Thursday, June 11, 2009
As stories of births go, we have all heard them. But they are usually quite typical births; nothing spectacular. And of course every one thinks their story is the topper. Including myself.
On the morning of August 2, 1990 the mechanized infantry, armor, and tank units of the Iraqi Republican Guard invaded Kuwait and seized control of that country. The invasion triggered a United States response, Operation DESERT SHIELD, to deter any invasion of Kuwait's oil rich neighbor, Saudi Arabia.
On August 7, deployment of U.S. forces began. United Nations Security Council Resolutions 660 and 662 condemned Iraq's invasion and annexation and called for the immediate and unconditional withdrawal of Iraqi forces. On August 20 President Bush signed National Security Directive 45, "U.S. Policy in Response to the Iraqi Invasion of Kuwait," outlining U.S. objectives - which included the "immediate, complete, and unconditional withdrawal of all Iraqi forces from Kuwait," and the "restoration of Kuwait's legitimate government to replace the puppet regime installed by Iraq."
On August 25, my high school sweet heart was convinced by an Army recruiter that he would never be sent to Saudi if he joined up now. He would be too green of a recruit. One month later, at the age of 17, I married my high school sweetheart. He was gone the next day for basic training in the last graduating class at Fort Dix, New Jersey.
A U.N. ultimatum, Security Council Resolution 678, followed on November 29, 1990. It stipulated that if Iraqi dictator Saddam Hussein did not remove his troops from Kuwait by January 15, 1991 a U.S.-led coalition was authorized to drive them out. Early in the morning of January 17, Baghdad time, the U.S.-led coalition launched air attacks against Iraqi targets.
On February 2, 1991, my husband was sent to Saudi Arabia. He was a crane operator for the US Army and was assigned to load and unload ships. I was about 5 months pregnant.
On February 24, coalition ground forces begin their attack. On February 27, Kuwait City was declared liberated, and with allied forces having driven well into Iraq, President Bush and his advisers decided to halt the war. A cease-fire took effect at 8:00 the following morning.
It was the morning of June 10th, 1991. It was my due date, and I was worried the baby would arrive before his father, from Saudi on Emergency Leave. After weeks of negotiating and let's face it, out and out begging, my husband was finally able to come home for a two week leave. Not only for the birth of his son, but his grandmother lay dying in the same hospital that his son would soon be born in.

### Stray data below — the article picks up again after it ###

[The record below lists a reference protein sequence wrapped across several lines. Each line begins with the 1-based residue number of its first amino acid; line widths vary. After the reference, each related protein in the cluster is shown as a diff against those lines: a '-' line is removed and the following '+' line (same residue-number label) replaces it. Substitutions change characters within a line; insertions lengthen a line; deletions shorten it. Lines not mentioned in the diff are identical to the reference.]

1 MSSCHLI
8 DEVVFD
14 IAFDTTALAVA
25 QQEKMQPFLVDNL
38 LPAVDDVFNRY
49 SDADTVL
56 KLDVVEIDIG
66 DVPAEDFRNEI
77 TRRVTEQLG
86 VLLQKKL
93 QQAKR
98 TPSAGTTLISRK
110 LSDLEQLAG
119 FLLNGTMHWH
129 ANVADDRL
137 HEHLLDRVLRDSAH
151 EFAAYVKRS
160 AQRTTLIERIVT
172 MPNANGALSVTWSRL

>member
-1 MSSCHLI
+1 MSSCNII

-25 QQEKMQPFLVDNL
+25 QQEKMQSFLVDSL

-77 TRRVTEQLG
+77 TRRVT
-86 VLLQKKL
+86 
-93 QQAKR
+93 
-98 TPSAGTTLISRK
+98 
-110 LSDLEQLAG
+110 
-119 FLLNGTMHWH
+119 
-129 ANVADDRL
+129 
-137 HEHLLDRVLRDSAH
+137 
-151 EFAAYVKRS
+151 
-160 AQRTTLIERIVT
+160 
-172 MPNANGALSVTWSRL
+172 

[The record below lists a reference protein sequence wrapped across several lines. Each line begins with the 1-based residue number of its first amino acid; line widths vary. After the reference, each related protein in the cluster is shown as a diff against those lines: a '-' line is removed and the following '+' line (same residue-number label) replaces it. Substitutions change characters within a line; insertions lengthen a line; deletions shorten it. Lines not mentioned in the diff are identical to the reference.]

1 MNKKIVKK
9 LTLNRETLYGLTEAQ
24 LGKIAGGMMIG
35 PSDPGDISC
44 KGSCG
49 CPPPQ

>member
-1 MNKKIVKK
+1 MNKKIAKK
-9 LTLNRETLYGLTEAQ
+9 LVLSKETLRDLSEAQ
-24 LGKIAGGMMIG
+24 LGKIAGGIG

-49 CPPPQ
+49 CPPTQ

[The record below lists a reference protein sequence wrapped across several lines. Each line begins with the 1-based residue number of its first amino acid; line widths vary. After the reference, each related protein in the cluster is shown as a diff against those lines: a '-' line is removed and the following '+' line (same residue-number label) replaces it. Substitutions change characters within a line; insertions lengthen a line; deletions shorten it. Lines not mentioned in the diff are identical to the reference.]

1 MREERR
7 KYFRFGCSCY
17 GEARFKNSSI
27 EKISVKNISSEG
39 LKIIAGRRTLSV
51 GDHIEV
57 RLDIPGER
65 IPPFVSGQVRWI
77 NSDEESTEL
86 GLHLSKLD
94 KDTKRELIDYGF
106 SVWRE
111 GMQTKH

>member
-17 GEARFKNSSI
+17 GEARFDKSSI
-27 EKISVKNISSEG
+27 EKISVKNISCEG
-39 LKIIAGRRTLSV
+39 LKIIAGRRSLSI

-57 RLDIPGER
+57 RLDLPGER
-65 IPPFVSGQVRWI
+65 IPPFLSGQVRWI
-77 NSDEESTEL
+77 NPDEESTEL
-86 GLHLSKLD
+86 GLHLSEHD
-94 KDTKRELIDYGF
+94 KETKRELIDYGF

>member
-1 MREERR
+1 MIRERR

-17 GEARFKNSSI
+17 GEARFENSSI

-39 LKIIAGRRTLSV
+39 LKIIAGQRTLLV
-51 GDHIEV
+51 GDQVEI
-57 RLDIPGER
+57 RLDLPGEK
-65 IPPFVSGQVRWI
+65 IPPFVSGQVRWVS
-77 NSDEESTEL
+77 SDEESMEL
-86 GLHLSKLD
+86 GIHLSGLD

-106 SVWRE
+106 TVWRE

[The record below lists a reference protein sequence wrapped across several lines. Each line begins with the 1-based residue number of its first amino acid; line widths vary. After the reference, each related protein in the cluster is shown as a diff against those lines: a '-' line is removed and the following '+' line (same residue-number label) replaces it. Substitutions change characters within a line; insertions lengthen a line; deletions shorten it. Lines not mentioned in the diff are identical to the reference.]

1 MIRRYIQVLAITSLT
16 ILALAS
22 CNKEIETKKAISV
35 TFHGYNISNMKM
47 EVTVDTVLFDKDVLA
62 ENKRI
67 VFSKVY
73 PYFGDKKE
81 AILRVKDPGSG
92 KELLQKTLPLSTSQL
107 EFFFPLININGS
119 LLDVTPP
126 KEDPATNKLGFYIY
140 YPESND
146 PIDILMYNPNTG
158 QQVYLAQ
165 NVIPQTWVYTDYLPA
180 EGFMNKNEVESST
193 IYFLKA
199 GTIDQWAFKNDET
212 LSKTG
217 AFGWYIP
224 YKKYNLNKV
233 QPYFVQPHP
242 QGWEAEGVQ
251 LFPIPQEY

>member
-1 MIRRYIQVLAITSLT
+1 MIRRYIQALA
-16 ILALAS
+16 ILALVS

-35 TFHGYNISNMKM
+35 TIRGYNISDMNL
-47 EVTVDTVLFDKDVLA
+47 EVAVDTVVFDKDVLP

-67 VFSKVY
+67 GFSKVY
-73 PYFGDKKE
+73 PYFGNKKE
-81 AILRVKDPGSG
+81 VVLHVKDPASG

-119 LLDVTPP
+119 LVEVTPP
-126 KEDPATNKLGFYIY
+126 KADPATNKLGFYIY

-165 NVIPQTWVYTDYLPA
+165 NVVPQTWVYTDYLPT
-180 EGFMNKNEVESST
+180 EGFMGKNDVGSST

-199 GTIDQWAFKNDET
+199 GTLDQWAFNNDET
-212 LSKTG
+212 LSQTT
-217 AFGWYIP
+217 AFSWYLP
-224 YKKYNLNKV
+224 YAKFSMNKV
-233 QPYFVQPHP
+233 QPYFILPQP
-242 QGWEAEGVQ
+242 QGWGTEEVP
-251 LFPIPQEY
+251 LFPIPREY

Around 9 pm my time, I was sitting on the couch talking to my son's father on the phone. He was on a layover in Philadelphia. He was waiting on his connecting flight not due for another five hours. Around 10 pm I got off the phone and proceeded to get up to go to bed. My water broke. Actually I wasn't sure if it was my water or my bladder until the dog started helping me clean it up.
Ingrid my mom-in-law, was getting ready for work. She worked the night shift at the same hospital we would soon be zooming too.
"Ingrid!", I hollered while standing in the middle of the living room.
"I think my water just broke." I said while trying to kick the dog away.
"Yeah right." she said while walking into the living room. She took one look at the mess on the floor and the dog, and said, "Yup, I guess it did."
After calling the airport and having my son's dad paged and told of what was happening, we were off like a shot in my mom-in-laws Pontiac to the hospital. I then started to hyperventilate. I loved being pregnant, but the whole pushing a baby through my girl parts thing did not really set in until I was sitting in the car with a towel between my legs.
After getting settled in and calling the family, I was thinking that this was no big deal. So what? My water broke, big deal. Two hours later, the contractions started. Ohhhhh, so that's the big deal!
About 15 hours later, I finally got the epidural. For those not in the know, that's the spinal tap thingee that Juno screams about in the movie. Basically helps take the pain away from the waist down. Thank you God and the baby Jesus for epidurals. And Ingrid.
My son's dad finally flew in about 6 pm the night of June 11th. Somehow the media got word that he was flying in, and why and from where (probably my mother). (Back then the whole Support our Troops thing was huge and every one had a yellow ribbon of some kind on their cars and wrapped around their trees in the yard.) So with news crew filming, my son's dad ran off the plane, in full desert fatigues, to be greeted by friends, family and my "wives's support group", waving flags, and banners. The news crew filmed him and everyone else running down the hallway to the parking lot to dash off to the hospital. The news I saw later said "Who is this man, and why is he running? Find out at 11." I still have the tape.
At 8:22 pm, June 11, 1991 my son Dakoda James was born. 8 lbs. 14 oz. 22 inches long. Size 2 infant feet.
My baby is 18 today. Size 15 feet. Happy birthday, Honey. I love you.